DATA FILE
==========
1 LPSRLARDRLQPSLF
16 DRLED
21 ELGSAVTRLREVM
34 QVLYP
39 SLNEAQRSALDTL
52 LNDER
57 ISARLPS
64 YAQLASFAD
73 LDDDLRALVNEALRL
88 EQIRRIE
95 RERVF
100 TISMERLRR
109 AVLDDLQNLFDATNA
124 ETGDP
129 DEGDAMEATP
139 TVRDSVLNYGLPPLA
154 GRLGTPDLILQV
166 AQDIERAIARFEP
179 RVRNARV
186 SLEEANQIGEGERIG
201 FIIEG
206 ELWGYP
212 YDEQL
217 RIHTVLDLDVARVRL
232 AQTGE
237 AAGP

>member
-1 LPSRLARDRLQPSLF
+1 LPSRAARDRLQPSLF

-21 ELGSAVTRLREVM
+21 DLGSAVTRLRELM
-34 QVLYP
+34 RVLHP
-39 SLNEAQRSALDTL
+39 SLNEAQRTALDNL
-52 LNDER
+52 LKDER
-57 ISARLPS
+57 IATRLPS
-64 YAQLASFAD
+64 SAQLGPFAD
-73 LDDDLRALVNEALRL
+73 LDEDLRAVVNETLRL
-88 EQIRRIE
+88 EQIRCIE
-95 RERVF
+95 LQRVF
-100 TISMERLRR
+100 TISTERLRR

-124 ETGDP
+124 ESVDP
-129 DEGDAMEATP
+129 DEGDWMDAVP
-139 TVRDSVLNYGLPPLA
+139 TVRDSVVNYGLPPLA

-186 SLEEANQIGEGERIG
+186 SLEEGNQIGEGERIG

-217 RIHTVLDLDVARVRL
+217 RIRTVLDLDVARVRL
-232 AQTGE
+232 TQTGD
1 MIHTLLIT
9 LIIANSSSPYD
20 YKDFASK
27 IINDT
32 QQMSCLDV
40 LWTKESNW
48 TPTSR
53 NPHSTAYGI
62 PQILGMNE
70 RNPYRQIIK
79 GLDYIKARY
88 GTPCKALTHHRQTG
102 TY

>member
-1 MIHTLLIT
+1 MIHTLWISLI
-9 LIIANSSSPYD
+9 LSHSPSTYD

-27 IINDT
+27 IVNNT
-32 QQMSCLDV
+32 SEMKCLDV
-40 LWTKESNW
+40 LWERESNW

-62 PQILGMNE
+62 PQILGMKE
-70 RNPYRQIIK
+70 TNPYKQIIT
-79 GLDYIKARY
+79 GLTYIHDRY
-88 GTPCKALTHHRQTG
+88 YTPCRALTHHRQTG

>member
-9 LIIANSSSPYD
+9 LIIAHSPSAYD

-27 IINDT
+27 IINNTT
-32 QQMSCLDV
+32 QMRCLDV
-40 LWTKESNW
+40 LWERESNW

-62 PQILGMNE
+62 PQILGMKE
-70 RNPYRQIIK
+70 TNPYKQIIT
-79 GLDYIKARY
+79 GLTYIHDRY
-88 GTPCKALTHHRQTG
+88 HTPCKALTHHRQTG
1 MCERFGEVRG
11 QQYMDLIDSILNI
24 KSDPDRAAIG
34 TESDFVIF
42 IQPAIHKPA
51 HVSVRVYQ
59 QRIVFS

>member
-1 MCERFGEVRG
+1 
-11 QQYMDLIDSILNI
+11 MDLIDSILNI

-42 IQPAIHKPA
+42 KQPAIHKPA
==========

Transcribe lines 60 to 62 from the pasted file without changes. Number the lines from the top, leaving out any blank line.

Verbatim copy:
-232 AQTGE
+232 TQTGD
1 MIHTLLIT